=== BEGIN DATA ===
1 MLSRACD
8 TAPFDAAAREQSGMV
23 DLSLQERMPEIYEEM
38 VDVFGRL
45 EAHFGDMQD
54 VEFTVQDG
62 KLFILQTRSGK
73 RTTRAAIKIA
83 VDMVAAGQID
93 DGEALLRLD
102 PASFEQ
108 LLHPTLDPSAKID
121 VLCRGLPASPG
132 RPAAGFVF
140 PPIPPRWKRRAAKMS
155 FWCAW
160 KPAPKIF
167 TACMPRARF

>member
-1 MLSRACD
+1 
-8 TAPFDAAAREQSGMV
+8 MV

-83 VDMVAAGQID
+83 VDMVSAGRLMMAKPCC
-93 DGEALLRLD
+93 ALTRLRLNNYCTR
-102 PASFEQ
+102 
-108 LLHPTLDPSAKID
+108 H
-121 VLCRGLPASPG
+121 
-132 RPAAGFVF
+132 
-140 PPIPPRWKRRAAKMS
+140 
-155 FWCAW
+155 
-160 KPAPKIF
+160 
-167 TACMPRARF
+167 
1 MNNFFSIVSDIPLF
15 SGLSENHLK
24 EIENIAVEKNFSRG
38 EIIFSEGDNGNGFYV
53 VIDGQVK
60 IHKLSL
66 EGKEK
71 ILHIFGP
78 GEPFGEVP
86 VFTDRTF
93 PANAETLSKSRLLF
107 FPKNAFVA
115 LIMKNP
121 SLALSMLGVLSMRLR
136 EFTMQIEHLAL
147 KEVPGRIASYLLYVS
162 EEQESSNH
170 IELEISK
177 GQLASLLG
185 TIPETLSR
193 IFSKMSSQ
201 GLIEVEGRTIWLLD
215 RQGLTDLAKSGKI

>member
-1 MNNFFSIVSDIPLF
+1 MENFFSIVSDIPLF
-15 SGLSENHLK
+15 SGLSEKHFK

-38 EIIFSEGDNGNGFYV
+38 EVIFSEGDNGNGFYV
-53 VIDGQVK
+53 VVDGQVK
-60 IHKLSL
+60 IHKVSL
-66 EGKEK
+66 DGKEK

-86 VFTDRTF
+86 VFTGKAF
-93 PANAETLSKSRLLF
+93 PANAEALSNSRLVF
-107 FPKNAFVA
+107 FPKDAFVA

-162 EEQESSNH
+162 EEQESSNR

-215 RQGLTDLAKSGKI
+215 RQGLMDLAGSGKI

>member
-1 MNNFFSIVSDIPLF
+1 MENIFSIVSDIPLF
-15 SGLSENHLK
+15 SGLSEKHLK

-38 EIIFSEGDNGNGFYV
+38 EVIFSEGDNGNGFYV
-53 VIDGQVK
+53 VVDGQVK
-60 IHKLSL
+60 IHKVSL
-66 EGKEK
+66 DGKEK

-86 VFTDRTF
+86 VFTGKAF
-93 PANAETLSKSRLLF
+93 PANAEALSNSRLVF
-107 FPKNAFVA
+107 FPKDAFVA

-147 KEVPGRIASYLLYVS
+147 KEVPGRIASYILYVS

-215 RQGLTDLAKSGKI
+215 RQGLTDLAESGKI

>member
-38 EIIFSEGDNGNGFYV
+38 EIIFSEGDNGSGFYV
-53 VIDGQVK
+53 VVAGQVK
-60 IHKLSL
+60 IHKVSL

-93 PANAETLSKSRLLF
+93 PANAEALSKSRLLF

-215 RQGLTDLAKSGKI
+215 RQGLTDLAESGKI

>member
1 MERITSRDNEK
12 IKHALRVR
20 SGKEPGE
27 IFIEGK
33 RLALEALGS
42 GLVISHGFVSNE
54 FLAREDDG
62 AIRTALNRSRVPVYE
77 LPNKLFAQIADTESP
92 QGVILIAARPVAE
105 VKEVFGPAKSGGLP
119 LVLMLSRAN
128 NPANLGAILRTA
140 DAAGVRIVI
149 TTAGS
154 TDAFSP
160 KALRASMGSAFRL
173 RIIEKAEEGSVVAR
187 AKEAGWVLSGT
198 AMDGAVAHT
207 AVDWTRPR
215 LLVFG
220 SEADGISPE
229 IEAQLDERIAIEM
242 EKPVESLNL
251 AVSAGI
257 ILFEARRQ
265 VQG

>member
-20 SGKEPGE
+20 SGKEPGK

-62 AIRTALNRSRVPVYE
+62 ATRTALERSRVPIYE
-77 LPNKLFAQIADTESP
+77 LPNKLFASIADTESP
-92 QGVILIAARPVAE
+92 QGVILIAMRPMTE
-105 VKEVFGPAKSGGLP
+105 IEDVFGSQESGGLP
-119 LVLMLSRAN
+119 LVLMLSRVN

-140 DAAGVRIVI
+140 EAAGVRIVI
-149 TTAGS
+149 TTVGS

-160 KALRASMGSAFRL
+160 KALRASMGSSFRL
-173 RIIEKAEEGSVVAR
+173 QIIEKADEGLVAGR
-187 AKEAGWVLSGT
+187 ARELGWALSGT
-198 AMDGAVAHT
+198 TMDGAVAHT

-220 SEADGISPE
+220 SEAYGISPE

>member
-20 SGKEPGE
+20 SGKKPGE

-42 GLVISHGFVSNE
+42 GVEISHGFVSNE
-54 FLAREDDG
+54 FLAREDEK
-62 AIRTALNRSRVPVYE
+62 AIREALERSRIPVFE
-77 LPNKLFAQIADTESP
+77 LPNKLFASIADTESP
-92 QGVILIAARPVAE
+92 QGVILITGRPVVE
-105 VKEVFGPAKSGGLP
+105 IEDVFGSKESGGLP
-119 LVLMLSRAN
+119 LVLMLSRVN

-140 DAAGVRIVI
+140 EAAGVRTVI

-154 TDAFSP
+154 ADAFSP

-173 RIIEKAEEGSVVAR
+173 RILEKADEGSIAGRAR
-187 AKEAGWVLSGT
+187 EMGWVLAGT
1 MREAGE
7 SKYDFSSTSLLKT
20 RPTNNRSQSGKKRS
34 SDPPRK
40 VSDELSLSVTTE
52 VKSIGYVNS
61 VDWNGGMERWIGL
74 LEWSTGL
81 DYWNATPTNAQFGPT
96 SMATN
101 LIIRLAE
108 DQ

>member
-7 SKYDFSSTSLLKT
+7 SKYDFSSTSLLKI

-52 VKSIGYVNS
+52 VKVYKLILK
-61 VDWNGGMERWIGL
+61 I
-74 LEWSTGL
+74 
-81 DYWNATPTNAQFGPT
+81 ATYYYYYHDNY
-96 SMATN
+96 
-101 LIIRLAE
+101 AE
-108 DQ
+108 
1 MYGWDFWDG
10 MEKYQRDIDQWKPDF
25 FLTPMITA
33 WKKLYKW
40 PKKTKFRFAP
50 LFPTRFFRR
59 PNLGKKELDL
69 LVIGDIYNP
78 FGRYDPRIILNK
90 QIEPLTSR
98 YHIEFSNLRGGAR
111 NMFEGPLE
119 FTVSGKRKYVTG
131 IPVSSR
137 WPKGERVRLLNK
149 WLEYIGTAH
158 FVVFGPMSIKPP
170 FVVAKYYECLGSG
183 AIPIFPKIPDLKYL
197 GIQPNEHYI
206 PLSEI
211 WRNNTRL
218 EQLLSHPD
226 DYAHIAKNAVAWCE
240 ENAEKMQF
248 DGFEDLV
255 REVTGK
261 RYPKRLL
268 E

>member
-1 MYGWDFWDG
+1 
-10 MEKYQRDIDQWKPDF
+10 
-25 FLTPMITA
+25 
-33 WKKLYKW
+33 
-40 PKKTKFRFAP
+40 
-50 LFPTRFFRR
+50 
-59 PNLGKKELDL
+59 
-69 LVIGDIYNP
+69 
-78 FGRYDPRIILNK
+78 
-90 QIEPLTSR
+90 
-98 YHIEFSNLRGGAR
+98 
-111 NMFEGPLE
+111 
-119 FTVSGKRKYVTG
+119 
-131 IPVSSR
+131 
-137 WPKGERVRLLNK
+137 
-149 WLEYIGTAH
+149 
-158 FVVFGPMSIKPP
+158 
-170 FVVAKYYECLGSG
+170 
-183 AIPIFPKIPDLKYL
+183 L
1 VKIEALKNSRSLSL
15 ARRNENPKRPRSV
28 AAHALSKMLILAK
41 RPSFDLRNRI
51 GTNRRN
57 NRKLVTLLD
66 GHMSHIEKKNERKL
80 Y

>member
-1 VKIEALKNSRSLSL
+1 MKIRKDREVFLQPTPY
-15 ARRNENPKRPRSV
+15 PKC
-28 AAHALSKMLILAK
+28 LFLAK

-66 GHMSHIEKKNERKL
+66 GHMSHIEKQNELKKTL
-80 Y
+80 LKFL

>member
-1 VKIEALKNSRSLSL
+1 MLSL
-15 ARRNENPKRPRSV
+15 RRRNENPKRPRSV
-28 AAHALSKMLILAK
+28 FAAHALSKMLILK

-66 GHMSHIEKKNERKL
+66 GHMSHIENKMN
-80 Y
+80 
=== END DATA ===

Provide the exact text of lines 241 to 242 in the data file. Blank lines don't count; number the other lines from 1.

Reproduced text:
69 LVIGDIYNP
78 FGRYDPRIILNK